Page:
Katie Bouter bounces back at Battle of the Brits but new doubts shroud Madrid | Sport

There was entertainment and sunshine at home but continued uncertainty abroad as an unnamed player tested positive for Covid-19 in Sicily and the spread of the virus in northern Spain threatened the Madrid Open.

On the sixth day of the Battle of the Brits team event at the National Tennis Centre in Roehampton, meanwhile, Katie Boulter returned to her best on her 24th birthday, Kyle Edmund’s form stayed on its upward trajectory and Cam Norrie, unbeaten all week, retired with “tight hips” for physiotherapy when 0-4 down against the British No 1, Dan Evans.

In doubles, Andy Murray tuned up for his proposed return to the US Open next month with another encouraging runout, combining with Lloyd Glasspool to beat Edmund and Joe Salisbury 4-6, 6-3, 10-4.

The triple-slam champion looked sharp at the net and moved well at the back of the court. Murray said: “I thought we played really well. Solid serving, made quite a lot of returns”.

But the warm weather and bonhomie could not drive away the Covid-19 cloud that hangs over tennis more than most sports.

The Palermo Ladies Open, the first tournament on either Tour to resume after the suspension in March, is going ahead despite a scare on Saturday when an unnamed player tested positive for Covid-19 and withdrew from the tournament.

A WTA spokesperson insisted: “The [tournament] will continue as planned. All those who may have been in close contact with the individual are undergoing testing.”

Madrid organisers said they have listened to advice from local public health authorities, which want to cancel the event, but insist they are “analysing and closely evaluating all the possible options, while always focusing on guaranteeing the safety of all those involved in the tournament. The final decision will fall to Ion Tiriac and Super Slam Ltd, the tournament’s licence holder.” It is inconceivable Tiriac, even at his most perverse, would defy such a stern warning.

In the first match of the day in Roehampton, Boulter emerged from a slump to beat Beth Grey 6-1, 6-1 and said of the new tournament: “It’s awesome. We don’t get a chance to play a team event very often.”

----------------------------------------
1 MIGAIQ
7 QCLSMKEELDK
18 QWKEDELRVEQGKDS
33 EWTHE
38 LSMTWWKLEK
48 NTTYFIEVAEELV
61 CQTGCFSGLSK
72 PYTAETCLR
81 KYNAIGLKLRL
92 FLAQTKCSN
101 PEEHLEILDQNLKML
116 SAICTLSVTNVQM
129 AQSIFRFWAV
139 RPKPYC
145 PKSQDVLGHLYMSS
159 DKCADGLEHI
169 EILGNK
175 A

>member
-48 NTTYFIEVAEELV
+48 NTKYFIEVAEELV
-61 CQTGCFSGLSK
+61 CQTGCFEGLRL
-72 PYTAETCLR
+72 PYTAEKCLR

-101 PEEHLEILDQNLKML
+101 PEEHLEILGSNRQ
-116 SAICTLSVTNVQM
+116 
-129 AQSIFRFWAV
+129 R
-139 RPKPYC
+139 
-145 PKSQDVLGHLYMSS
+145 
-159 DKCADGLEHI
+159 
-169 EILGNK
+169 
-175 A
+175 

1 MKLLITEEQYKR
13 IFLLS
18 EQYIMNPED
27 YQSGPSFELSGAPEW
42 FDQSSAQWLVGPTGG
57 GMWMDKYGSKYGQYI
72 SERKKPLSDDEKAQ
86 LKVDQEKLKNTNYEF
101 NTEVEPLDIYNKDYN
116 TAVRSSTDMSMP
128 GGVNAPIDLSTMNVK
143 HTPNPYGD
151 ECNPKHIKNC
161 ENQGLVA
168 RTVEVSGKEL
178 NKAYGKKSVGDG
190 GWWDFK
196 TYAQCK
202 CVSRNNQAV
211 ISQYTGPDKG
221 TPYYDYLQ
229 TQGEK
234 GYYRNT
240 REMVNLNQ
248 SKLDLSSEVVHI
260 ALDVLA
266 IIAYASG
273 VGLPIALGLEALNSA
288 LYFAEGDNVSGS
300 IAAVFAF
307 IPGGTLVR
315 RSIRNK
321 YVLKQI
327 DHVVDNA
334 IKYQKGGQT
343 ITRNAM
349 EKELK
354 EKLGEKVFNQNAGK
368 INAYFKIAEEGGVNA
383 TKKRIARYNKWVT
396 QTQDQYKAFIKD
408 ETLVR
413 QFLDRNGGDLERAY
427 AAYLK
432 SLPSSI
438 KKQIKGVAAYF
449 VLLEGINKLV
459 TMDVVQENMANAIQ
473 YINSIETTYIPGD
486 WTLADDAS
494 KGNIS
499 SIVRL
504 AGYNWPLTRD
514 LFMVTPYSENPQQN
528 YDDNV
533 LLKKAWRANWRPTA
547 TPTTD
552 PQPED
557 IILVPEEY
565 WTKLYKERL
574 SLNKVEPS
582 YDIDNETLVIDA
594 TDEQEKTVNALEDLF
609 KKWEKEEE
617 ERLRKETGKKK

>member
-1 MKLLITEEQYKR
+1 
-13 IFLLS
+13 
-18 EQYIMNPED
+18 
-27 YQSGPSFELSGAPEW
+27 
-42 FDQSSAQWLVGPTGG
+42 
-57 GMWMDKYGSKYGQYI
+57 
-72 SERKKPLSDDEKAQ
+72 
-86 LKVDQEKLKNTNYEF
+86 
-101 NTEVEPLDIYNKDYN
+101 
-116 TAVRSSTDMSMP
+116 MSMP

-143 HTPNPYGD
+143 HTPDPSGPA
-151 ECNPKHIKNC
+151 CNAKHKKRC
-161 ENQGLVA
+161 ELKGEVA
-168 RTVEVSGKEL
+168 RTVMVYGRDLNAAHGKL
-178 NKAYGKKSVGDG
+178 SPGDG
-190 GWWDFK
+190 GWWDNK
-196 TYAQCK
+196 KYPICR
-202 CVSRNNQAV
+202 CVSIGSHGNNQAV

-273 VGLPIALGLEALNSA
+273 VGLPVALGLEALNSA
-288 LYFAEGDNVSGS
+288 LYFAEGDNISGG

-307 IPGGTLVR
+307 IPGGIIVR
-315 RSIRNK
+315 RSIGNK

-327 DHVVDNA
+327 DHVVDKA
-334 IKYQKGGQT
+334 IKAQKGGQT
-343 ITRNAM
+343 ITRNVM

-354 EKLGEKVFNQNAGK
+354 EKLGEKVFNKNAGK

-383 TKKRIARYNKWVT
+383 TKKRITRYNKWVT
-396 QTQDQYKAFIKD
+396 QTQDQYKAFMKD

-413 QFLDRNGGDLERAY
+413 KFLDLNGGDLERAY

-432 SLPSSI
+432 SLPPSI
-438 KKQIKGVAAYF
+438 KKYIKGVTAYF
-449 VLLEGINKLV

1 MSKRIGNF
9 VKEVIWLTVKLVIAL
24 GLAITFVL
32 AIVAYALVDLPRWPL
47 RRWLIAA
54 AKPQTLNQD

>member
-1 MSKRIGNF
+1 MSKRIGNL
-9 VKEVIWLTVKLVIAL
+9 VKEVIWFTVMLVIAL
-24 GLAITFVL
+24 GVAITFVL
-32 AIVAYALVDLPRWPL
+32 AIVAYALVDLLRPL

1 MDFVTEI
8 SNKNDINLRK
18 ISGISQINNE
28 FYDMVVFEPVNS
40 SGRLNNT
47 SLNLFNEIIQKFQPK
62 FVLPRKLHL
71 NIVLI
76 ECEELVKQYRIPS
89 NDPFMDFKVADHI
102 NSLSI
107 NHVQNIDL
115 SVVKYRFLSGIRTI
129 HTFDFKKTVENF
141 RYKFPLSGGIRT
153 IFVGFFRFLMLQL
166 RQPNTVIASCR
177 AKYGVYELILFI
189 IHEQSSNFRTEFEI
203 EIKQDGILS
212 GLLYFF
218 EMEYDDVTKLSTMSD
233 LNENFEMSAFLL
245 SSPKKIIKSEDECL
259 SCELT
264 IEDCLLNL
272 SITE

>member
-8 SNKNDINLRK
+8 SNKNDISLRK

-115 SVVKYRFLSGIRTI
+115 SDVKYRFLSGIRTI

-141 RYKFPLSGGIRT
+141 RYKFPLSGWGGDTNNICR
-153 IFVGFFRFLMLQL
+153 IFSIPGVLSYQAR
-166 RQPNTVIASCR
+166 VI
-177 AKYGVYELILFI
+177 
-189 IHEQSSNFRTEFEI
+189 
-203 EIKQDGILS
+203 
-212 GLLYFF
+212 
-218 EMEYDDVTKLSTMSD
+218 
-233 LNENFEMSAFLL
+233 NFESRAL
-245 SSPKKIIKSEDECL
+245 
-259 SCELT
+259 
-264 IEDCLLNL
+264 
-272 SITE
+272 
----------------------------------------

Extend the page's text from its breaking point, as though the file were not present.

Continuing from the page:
After a cautious start in his singles match, Edmund walloped young Anton Matusevich, 6-2, 6-1 and, responding to the bad news from Madrid and Palermo, said: “It will be a miss not to have a big event like Madrid. Some places are better than others. Whenever Madrid is, probably seven weeks’ time, it might be different again. Paris might be different.

“It’s still there. You have to be careful, you could pick it up. There is more risk of getting something when you go to a different country. Unfortunately it’s not surprising. That’s why tennis has strict protocols in place, especially at the US Open.”

British and European players planning to travel to New York still don’t know if they will have to go into 14 days of quarantine on their return; they hope their status as elite athletes classifies them as exempt.

“Ensuring the feasibility of in-bound and out-bound travel for all players is of utmost importance,” the ATP told the Guardian. “Good progress is being made and we are working closely with tournaments and the respective national authorities to ensure the necessary assurances are received that will allow players to access and compete at subsequent events in the calendar.”

In London, Jodie Burrage showed grit and class to beat Emma Raducanu, 2-6, 6-2, 10-7 and admitted it was difficult to make further plans. “I was going to go to Thailand at the end of the month, but that’s just been cancelled,” she said. “I’ll sit down with my coach next week and try to plan a schedule – if there is one.”

Jan Choinski beat Alastair Gray 6-4, 4-6, 10-4 to help Judy Murray’s Union Jacks close the gap on Leon Smith’s British Bulldogs to a few points, before Harriet Dart and Beth Grey moved them five clear with a 6-2, 6-2 win over Alicia Barnett and Olivia Nicholls.

The second series in the Jamie Murray initiative has been a surprising success, even without an audience. “I’d like to see a whole series of events like this, not just this year but for years to come,” said Scott Lloyd, the ATP chief executive.


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